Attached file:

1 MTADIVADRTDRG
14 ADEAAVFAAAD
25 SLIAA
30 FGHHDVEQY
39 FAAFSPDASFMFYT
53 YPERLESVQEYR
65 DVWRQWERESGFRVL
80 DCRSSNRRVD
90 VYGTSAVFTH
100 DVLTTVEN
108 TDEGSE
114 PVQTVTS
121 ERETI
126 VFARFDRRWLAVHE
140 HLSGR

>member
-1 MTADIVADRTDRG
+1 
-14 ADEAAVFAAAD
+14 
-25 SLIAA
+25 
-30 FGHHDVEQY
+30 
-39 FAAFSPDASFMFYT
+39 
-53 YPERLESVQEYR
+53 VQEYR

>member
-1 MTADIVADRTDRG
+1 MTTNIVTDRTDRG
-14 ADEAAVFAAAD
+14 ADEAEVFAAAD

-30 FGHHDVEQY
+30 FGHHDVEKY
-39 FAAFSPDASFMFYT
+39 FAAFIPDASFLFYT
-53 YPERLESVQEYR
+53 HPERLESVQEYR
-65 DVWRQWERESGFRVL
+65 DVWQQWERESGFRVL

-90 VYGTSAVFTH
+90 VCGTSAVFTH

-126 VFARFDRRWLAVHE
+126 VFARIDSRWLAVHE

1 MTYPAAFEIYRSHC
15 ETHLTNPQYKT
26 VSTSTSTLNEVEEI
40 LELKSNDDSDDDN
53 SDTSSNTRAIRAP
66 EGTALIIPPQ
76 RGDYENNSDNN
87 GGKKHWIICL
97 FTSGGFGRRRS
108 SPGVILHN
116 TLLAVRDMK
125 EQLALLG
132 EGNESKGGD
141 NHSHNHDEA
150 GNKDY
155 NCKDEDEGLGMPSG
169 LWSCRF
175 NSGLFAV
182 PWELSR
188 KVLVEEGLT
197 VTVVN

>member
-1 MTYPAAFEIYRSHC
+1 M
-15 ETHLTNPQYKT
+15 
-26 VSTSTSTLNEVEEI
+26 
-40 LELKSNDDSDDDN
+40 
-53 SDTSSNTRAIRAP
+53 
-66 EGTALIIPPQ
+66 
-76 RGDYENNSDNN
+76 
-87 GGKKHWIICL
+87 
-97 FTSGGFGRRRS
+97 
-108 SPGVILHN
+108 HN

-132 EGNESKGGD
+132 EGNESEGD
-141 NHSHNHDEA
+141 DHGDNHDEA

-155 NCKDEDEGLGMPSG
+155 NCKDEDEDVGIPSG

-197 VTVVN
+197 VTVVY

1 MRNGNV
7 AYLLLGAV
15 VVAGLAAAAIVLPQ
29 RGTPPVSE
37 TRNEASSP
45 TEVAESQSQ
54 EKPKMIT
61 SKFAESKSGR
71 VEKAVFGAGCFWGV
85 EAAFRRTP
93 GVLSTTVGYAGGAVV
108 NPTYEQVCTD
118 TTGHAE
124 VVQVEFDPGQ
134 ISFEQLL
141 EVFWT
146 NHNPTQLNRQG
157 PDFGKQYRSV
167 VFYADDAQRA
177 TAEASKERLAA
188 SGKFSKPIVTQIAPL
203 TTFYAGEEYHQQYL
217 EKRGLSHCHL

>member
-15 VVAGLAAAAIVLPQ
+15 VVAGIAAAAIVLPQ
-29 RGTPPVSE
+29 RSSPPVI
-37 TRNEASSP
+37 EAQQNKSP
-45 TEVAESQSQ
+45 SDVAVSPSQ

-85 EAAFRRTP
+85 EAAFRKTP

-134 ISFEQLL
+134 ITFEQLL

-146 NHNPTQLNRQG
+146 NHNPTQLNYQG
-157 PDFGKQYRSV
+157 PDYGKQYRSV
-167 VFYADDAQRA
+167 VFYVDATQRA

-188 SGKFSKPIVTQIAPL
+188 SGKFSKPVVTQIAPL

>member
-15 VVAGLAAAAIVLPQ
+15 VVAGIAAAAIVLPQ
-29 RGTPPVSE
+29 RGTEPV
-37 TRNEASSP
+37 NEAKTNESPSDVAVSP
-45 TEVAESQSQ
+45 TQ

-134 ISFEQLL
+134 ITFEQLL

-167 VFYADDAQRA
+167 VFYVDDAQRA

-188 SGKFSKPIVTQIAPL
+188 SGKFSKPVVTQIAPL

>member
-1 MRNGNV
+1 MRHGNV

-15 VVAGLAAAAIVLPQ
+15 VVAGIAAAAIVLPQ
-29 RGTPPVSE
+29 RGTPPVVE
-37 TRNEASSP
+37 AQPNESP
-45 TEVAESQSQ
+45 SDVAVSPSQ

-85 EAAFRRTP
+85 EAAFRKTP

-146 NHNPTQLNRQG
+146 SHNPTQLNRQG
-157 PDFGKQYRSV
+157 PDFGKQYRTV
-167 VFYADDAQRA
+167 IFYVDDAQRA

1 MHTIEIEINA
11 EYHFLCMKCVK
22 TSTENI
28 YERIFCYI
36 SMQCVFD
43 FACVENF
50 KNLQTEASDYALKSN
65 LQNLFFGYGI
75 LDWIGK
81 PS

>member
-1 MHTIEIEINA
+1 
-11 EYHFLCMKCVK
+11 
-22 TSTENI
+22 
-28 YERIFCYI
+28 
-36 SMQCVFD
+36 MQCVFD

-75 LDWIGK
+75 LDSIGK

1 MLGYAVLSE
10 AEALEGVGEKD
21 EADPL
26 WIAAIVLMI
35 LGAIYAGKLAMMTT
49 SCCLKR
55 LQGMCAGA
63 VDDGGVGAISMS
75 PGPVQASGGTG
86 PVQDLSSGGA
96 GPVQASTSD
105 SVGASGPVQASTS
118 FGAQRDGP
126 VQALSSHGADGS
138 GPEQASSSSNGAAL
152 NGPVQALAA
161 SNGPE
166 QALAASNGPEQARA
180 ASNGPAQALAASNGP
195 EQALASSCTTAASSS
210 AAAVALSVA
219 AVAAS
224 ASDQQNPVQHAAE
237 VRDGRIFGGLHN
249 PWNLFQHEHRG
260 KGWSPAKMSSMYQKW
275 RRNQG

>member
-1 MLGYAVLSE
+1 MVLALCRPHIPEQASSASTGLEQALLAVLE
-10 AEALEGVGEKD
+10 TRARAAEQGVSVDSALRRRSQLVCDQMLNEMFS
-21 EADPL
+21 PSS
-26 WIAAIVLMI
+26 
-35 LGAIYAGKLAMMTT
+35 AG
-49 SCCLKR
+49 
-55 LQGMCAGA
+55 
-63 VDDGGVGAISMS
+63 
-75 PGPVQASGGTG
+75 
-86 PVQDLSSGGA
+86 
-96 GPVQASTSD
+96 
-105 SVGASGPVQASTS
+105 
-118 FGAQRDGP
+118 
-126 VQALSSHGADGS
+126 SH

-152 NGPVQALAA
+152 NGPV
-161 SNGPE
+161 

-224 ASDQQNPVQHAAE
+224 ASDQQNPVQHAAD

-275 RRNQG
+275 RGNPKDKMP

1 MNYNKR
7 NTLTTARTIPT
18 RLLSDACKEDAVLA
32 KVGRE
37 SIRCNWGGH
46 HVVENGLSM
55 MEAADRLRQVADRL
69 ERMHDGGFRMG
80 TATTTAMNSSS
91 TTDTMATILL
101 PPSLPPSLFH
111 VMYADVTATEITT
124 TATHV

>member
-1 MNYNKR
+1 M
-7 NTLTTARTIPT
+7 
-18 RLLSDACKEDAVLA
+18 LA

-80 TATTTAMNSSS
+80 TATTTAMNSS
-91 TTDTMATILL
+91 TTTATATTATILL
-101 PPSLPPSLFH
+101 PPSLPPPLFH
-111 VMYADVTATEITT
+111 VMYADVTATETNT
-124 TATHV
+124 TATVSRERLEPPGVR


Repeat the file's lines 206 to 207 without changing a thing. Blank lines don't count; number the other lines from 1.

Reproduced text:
86 PVQDLSSGGA
96 GPVQASTSD